Indian Cricket League April 29, 2009

New Zealand could waive one-year 'cooling period'

New Zealand Cricket (NZC) could waive the one-year "cooling period" proposed by the Indian board for players returning to international cricket from the unsanctioned ICL. Such a move would provide exiled pacemen Shane Bond and Daryl Tuffey with added incentive to break ranks with the ICL and return to the fold for New Zealand's next bilateral international assignment, the August tour of Sri Lanka.

While Bond responded cautiously to news of the BCCI's amnesty to its ICL players - opening the door for them to return to first-class cricket with immediate effect, and international cricket in 12 months, provided they severed ties with the Zee Group-owned competition - NZC chief executive Justin Vaughan was hopeful the development represented the first significant step towards resolving the ICL issue.

"This is a positive move," Vaughan told Cricinfo. "Hopefully this will lead to the ICL issue being resolved pretty quickly. If there is a mass exodus of players from the ICL, then hopefully we will all be back to being able to field our best teams, and international cricket will return to normality."

Vaughan added that NZC would not necessarily follow the "cooling off" sanctions of the Indian board, citing that the ICC board meeting this month gave national bodies the freedom to determine what sanctions, if any, they would level against players returning from the ICL. Should the likes of Bond and Tuffey break ranks with the ICL, a NZC board meeting in June would decide whether they could return to international cricket immediately, or at a later date.

"We've made no secret of the fact that we would welcome players back if they were to leave the ICL," Vaughan said. "The question is exactly when they would be available for selection, and that is something the (NZC) board will make a decision on. We're slightly different to India in that Bond and Tuffey have already played domestic cricket with us, and if those players did decide to terminate their ICL contracts, it would be up to our board to decide when they would be available. We will watch with interest what other countries do."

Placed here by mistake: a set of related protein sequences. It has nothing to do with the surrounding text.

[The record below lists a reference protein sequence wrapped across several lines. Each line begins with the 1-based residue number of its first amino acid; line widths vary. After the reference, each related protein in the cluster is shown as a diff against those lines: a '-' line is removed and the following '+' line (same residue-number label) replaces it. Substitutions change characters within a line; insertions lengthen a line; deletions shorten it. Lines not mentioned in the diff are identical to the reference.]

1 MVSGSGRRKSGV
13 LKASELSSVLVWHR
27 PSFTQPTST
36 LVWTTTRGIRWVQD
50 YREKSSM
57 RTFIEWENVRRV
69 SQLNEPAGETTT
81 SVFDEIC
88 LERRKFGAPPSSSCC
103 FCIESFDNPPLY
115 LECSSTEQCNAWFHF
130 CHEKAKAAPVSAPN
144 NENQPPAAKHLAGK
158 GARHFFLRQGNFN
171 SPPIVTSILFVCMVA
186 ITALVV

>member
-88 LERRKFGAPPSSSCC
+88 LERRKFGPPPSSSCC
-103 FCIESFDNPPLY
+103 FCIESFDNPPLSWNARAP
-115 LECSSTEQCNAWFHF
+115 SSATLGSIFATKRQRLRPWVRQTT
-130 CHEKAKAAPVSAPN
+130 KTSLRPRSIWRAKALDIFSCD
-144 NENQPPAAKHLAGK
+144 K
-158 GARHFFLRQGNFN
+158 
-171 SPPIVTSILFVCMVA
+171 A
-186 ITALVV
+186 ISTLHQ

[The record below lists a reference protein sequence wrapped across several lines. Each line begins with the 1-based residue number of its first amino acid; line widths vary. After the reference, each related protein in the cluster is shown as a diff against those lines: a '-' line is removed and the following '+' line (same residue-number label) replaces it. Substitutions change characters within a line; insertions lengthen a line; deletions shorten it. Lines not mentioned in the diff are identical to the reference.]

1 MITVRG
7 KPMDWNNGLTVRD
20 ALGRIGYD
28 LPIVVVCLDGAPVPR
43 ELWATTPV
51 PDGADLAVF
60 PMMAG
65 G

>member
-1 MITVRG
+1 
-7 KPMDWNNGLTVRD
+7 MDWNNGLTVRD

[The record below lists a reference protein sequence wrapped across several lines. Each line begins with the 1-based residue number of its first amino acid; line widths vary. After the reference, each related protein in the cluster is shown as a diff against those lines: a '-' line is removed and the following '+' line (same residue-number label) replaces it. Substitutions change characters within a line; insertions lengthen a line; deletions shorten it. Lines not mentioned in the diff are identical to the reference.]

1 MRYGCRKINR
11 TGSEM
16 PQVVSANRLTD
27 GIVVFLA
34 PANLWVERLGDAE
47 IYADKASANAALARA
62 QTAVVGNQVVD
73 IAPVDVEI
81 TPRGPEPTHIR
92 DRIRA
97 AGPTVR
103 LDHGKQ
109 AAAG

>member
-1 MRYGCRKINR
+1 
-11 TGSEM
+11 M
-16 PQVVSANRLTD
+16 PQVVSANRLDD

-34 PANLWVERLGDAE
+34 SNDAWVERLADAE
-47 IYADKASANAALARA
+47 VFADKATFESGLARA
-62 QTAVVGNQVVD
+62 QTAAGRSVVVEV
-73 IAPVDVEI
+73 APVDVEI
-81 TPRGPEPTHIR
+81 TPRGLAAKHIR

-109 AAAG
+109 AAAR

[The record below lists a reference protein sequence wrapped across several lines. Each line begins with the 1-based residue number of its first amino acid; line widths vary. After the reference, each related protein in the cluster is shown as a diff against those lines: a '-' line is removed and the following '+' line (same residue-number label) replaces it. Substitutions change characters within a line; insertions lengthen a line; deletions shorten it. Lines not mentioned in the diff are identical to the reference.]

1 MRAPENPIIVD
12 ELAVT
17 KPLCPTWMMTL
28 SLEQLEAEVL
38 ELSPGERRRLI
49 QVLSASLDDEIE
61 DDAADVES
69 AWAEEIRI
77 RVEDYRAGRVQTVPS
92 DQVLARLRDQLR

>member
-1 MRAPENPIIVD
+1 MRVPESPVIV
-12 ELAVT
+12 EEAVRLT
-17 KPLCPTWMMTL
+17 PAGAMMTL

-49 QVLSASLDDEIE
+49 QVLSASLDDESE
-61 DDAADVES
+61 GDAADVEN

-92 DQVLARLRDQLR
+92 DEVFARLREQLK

Bond, rated among the world's elite fast bowlers at the time of his defection, said he would reconsider his position in the game if the carrot of international cricket was again dangled before him. Now 33, Bond was initially cleared to represent New Zealand by his national board when he signed with the ICL, but that decision was reversed after pressure was applied by the BCCI. He has not played an international match since 2007.

"As far as I'm aware, I'm not available for international cricket yet," Bond told Cricinfo. "It will all depend on what is happening with the ICL. At this stage I'm still contracted to them, but if that was to change then I would have to have a look at things."

Bond recently revealed his desire to return to first-class cricket in New Zealand, and has hinted that he is among the ICL players yet to have been paid in full for their services. But with a year remaining on his reported $800,000-per-season contract, Bond is remaining guarded about his international playing future.

"I am interested in playing at the top level," he said. "The hardest thing this year is that my season only lasted two months. That was pretty hard work for me, because it wasn't long enough. I have been training for five weeks, and actually had my first bowl today, so I'm in pretty good shape. I would like to play the (first-class season). I don't want the big break. That's my intention. But until I learn more about (the BCCI's amnesty) it doesn't really change anything for me at this stage."

Tuffey said he was keen on returning to the national team. "I'd love to get back in and play Test cricket," he told New Zealand radio. "I haven't played Test cricket for about four years now, so I'd really love the opportunity to get back in and play again."

Bond and Tuffey are considered the only ICL players who would contend for places in the current New Zealand squad. Others, including Nathan Astle, Craig McMillan, Chris Harris, Andre Adams and Lou Vincent have either retired, or fallen behind other candidates in the national set-up.

Alex Brown is deputy editor of Cricinfo